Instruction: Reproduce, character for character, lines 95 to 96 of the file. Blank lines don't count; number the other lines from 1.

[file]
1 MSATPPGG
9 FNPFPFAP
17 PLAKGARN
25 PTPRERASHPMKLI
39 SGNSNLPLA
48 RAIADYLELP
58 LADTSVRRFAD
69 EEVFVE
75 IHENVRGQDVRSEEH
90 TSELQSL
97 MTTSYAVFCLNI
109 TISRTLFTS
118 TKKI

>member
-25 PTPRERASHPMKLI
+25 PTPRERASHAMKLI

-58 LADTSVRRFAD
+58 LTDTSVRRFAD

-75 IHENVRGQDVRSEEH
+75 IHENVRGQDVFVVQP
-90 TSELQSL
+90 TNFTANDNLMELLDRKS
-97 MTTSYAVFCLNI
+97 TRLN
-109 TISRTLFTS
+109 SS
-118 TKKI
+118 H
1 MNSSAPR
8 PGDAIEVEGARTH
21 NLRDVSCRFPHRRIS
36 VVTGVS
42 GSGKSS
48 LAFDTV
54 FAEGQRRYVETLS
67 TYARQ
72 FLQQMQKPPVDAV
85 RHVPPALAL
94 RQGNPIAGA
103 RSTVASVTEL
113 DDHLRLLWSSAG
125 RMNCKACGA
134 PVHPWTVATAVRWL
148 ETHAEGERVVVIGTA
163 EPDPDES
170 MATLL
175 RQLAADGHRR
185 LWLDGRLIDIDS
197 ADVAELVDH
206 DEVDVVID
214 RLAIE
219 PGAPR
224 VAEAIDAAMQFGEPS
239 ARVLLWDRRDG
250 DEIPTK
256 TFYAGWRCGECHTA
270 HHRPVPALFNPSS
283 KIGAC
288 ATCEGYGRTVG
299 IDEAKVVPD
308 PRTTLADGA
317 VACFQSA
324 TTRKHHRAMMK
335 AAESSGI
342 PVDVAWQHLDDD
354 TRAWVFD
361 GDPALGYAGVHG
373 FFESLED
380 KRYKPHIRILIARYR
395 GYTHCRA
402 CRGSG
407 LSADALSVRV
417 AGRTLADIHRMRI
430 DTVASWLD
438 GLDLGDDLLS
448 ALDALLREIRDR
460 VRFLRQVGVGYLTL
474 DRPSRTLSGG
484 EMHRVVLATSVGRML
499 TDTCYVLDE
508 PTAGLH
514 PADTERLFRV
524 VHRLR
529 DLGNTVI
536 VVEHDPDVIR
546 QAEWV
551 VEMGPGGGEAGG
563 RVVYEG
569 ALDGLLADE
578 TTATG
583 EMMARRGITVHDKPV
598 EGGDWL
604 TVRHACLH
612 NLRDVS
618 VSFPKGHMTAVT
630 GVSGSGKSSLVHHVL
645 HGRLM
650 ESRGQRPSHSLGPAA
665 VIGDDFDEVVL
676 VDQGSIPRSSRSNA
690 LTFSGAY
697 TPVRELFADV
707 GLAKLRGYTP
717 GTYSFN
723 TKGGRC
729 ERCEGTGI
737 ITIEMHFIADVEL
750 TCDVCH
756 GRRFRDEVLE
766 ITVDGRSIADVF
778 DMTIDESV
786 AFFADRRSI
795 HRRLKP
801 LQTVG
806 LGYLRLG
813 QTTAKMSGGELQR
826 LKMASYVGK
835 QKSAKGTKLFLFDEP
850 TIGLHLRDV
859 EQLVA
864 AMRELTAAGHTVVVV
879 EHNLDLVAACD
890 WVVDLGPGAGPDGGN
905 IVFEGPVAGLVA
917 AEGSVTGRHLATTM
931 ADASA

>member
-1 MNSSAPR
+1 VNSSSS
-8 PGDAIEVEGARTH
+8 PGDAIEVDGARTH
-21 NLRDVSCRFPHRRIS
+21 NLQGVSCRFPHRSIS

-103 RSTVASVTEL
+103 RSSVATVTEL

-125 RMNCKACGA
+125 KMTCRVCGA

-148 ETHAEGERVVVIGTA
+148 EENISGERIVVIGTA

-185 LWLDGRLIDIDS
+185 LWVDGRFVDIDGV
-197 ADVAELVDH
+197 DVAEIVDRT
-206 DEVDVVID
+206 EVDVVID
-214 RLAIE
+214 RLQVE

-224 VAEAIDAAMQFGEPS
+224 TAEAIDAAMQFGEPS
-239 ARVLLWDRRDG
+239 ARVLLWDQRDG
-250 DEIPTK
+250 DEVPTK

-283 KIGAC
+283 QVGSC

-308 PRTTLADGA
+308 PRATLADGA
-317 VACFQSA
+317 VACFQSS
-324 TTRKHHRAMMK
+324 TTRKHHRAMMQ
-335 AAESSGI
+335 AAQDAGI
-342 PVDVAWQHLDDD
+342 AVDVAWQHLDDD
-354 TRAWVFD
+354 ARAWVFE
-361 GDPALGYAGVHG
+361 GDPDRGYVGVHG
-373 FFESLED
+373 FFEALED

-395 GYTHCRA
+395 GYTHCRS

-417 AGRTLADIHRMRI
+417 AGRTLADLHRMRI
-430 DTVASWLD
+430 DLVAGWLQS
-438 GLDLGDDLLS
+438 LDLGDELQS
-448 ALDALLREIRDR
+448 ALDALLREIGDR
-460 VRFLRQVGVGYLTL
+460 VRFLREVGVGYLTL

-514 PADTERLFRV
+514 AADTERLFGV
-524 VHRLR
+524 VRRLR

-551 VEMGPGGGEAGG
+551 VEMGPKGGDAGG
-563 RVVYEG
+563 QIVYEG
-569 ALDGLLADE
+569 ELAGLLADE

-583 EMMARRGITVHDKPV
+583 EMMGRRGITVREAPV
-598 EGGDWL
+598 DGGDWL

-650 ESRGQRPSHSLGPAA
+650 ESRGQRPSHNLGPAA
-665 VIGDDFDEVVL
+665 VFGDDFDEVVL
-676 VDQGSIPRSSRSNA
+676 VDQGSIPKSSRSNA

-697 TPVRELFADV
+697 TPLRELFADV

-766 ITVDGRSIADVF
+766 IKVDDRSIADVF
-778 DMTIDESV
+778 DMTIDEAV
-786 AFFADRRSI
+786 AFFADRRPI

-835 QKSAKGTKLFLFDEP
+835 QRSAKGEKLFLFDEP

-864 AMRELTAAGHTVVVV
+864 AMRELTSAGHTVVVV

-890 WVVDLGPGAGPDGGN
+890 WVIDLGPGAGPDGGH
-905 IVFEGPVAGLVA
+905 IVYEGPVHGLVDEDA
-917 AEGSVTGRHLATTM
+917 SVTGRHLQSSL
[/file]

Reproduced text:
618 VSFPKGHMTAVT
630 GVSGSGKSSLVHHVL